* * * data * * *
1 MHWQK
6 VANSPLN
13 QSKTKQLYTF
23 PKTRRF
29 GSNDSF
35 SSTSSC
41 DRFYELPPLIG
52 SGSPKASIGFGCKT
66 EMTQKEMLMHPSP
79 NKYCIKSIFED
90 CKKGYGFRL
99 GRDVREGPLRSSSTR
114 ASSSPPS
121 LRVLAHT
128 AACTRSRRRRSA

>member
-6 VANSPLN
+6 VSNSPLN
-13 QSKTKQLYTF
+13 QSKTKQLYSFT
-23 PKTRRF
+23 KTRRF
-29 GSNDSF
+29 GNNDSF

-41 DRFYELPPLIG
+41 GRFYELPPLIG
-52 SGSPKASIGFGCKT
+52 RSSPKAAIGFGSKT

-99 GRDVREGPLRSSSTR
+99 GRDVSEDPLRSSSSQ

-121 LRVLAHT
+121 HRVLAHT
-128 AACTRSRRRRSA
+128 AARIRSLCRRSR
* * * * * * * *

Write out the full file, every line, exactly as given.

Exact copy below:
1 MHWQK
6 VANSPLN
13 QSKTKQLYTF
23 PKTRRF
29 GSNDSF
35 SSTSSC
41 DRFYELPPLIG
52 SGSPKASIGFGCKT
66 EMTQKEMLMHPSP
79 NKYCIKSIFED
90 CKKGYGFRL
99 GRDVREGPLRSSSTR
114 ASSSPPS
121 LRVLAHT
128 AACTRSRRRRSA

>member
-6 VANSPLN
+6 VSNSPLN
-13 QSKTKQLYTF
+13 QSKTKQLYSFT
-23 PKTRRF
+23 KTRRF
-29 GSNDSF
+29 GNNDSF

-41 DRFYELPPLIG
+41 GRFYELPPLIG
-52 SGSPKASIGFGCKT
+52 RSSPKAAIGFGSKT

-99 GRDVREGPLRSSSTR
+99 GRDVSEDPLRSSSSQ

-121 LRVLAHT
+121 HRVLAHT
-128 AACTRSRRRRSA
+128 AARIRSLCRRSR